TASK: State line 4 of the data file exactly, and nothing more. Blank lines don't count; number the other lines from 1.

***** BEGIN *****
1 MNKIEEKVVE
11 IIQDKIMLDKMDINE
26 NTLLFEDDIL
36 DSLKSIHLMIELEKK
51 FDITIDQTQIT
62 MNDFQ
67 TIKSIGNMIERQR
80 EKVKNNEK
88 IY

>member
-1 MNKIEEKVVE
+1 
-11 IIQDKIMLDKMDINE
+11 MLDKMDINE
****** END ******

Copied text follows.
36 DSLKSIHLMIELEKK